"The groundwork of all happiness is health." - Leigh Hunt

Is Your Pillow Harming Your Health?

Pillows may also help or hurt depending on their firmness and your sleeping position.

Photo: © vitranc/Getty Images

But the advantages of pillows don't transcend comfort and positioning. Sometimes pillows also harm your health.

Pillows and pain

“If your neck is bent in any way for a long period of time, it's going to hurt,” explains Matthew O'Rourke, a physical therapist at Spaulding Rehabilitation Hospital. A pillow that is just too soft or too firm will often cause neck pain, he says.

For example, in the event you sleep in your side with a soft pillow that doesn't provide enough support under your neck, your head can have to boost the side to fulfill the pillow. If you sleep in your stomach—a position that pushes the neck back—using a firm pillow pushes the pinnacle back even further. “If you're on your stomach with your head, you're sleeping in a full rotation position, and that can be painful,” says O'Rourke.

Similarly, sleeping in your back with an excessive amount of support pushes the neck too far forward.

Pillows can derail CPAP.

For individuals with sleep apnea — a condition by which you stop respiratory periodically during sleep — pillows can interfere with continuous positive airway pressure (CPAP) therapy. CPAP keeps your airway open through a bedside device that pushes air through a mask you wear whilst you sleep. “If you're a side sleeper, the pillow can take the mask off,” says Dr. Epstein.

Lack of sleep

There are consequences for losing sleep from anxiety at night. Your body has less time for muscle growth, tissue repair, and other vital functions that occur during sleep.

Lack of sleep can affect mood, considering skills and appetite. Chronic sleep deprivation increases your risk of falls, obesity, diabetes, hypertension and heart disease.

As a positive aspect

Sleeping along with your upper body elevated at an angle may reduce symptoms of sinus problems and stop recurrences of benign paroxysmal positional vertigo – a condition by which tiny crystals are expelled from the inner ear. And extreme dizziness.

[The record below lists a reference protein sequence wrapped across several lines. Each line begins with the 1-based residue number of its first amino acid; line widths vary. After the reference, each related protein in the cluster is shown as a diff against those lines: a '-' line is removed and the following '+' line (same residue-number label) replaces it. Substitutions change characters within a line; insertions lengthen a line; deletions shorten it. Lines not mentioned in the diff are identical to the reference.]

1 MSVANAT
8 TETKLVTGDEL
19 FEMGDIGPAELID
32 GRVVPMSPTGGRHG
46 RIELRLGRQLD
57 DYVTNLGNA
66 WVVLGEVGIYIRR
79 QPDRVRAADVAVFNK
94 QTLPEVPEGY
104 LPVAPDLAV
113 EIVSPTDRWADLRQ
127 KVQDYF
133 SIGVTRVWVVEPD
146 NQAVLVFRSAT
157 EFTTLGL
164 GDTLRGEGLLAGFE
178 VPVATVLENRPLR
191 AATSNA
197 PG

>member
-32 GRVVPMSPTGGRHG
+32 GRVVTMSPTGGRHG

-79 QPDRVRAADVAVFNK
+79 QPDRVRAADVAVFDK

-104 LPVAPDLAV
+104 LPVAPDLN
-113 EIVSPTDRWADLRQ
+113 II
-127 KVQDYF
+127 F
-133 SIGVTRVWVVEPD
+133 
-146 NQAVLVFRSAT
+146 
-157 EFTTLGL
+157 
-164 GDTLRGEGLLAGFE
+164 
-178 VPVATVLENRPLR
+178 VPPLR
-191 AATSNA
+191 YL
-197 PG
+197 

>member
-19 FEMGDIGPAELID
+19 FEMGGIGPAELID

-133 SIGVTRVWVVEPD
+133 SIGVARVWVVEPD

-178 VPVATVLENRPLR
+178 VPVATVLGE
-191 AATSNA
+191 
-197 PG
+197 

Specially designed pillows may also help people keep their CPAP masks on. “They have cutouts that fit into the mask so it won't get knocked off,” explains Dr. Epstein.

Pillow IQ

Finding the precise pillow is a matter of non-public preference. In today's high-tech age you might have many options: materials that conform to your shape (memory foam), keep you cool, wick away moisture, or repel mold and dirt particles. are (which can help allergy victims). Some pillows even track your sleep habits and wake you up with music (these can cost a whole lot of dollars).

Traditional materials are also popular. Down and feather pillows conform to your shape and repel dust particles, but they may be hot and expensive. Pillows fabricated from cotton, wool or synthetic cotton are inexpensive, but they create a more attractive climate for dust mites.

Keep the robustness in mind. Side sleepers need a firm pillow for support. Rectangular pillows with side panels may also help. They are taller than standard pillows. Back and stomach sleepers will want to use thinner, softer pillows. Aim for a snug position that may aid you go to sleep. “Try to get the spine in a relatively straight position. But everyone's composition is going to be a little different,” says Matthew O'Rourke, physical therapist at Spaulding Rehabilitation Hospital.

Beware of pillow guarantees

While adjusting your sleeping position may also help prevent symptoms, it won't eliminate health problems reminiscent of restless leg syndrome or sleep deprivation – although some pillows may also help with snoring and sleep disorders. Sold as an answer. Both doctors say the one technique to cope with sleep disorders is to talk over with your doctor and get a correct diagnosis and treatment.